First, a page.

‘India’s boycott of Chinese goods akin to jingoism’
The call to boycott Chinese goods in India is not good for bilateral trade as the two countries attempt to forge stronger economic relations and “jingoism” should not be encouraged, a senior official from China’s leading organisation promoting foreign trade has said.
Equating the boycott call to “jingoism”, Yang Yucheng from the China Council for the Promotion of International Trade (CCPIT) said it is different from trade protectionism which is natural and acceptable.
“People will prefer cheaper goods,” Yang said, adding Chinese consumers too buy goods from abroad and “there has to be exchange of goods”.
Yang was speaking to Hindustan Times during an India-China business meet in the eastern city of Huzhou near Shanghai, attended by 200 representatives of medium and small scale industries operating in the region.
His remarks came days after the Chinese embassy in New Delhi issued a statement saying exports to India accounted for only 2% of China’s total shipments.
Meanwhile, in Beijing, the two countries held the third meeting of a joint working group on “Cooperation on Industrial Parks in India”.
“Presentations were made on investment opportunities available under Make in India and the Delhi-Mumbai Industrial Corridor,” the Indian embassy said in a statement.
The working group assessed progress in existing and proposed Chinese investment projects and explored further steps to encourage investment for setting up industrial parks in India, it said.
The Indian delegation was led by Ravneet Kaur, joint secretary, department of industrial policy and promotion in the commerce ministry, and the Chinese side by Li Shaotong, deputy director general, department of outward investment in the commerce ministry.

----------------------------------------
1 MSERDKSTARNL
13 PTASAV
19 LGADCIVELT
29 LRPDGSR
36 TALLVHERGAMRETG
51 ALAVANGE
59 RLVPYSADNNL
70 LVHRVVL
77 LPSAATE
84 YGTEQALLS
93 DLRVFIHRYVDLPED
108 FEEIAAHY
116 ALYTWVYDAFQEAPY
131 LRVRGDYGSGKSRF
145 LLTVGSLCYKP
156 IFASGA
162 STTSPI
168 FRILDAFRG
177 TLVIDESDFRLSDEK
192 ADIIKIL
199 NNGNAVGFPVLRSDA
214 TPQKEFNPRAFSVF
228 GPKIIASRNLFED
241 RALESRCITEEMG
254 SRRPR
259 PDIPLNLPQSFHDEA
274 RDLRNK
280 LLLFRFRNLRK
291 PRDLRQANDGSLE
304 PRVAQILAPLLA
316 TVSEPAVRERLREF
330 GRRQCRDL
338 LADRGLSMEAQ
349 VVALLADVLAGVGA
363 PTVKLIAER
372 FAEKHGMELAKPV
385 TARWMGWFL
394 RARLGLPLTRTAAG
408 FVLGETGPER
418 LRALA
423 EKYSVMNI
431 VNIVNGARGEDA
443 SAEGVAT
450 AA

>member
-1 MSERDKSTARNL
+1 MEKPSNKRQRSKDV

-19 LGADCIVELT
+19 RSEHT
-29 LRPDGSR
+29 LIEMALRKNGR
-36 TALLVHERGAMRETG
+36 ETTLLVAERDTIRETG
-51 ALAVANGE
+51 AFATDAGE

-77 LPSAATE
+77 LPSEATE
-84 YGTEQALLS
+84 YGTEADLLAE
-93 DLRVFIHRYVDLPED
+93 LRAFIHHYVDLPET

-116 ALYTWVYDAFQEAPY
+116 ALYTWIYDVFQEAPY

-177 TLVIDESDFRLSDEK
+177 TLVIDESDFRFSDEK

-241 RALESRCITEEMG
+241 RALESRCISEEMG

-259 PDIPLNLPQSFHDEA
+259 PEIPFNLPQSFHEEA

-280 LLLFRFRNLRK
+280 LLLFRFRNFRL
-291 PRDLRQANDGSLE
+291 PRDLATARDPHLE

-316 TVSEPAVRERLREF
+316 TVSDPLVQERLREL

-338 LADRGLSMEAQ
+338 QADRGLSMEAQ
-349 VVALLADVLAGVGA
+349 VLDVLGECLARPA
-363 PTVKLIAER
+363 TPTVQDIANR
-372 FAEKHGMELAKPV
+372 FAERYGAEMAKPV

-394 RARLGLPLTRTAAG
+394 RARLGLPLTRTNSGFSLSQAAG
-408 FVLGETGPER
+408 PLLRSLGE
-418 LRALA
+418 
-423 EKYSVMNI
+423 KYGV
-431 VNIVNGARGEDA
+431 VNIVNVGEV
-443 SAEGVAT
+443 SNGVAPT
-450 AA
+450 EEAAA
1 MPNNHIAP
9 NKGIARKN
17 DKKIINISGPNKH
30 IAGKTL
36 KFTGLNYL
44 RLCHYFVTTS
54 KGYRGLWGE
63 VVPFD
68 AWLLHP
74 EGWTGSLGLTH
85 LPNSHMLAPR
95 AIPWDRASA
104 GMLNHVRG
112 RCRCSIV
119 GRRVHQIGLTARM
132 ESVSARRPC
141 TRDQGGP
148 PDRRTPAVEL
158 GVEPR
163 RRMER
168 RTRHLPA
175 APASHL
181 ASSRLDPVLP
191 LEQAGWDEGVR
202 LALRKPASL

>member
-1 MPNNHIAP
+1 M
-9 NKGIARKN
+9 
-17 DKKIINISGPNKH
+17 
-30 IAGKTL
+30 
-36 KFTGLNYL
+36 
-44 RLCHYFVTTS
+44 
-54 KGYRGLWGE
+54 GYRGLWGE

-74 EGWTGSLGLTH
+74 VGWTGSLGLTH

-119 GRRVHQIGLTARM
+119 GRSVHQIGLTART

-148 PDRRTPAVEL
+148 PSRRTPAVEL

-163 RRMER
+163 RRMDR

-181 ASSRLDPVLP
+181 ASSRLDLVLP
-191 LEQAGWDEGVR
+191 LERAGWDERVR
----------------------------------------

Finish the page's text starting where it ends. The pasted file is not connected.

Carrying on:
At the Huzhou seminar, India was represented by several companies based in Shanghai which pitched for the flow of Chinese investment to the Make in India programme. Huzhou’s trade with India is a reflection of larger Sino-Indian trade - the balance of trade is in Beijing’s favour. In 2015, Huzhou did trade worth some $ 370 million with India and the city’s imports were $ 37.81 million.
In the first three quarters of 2016, Huzhou’s imports from India touched $ 21.26 million. The main imports were textile raw materials, textile products and plastic products, data shared by CCPIT showed. Three Indian companies, including a joint venture between the Tata group and a Chinese tea company, have a presence in Huzhou.
“The fact that 200 Chinese companies attended the seminar showed that local investors are keen to invest in India,”Yang said. “Trading companies from Huzhou are especially interested in going to India. There is every reason to go to India for Chinese investors.”
Giving a presentation at the event, Nagaraj Naidu, director general, Investment Trade and Promotion Division of the external affairs ministry, said the government is ready to help Chinese investors set up shop in India.
An MoU was signed between the Shanghai representative office of the Confederation of Indian Industry and CCPIT, Huzhou, to promote bilateral commercial exchanges.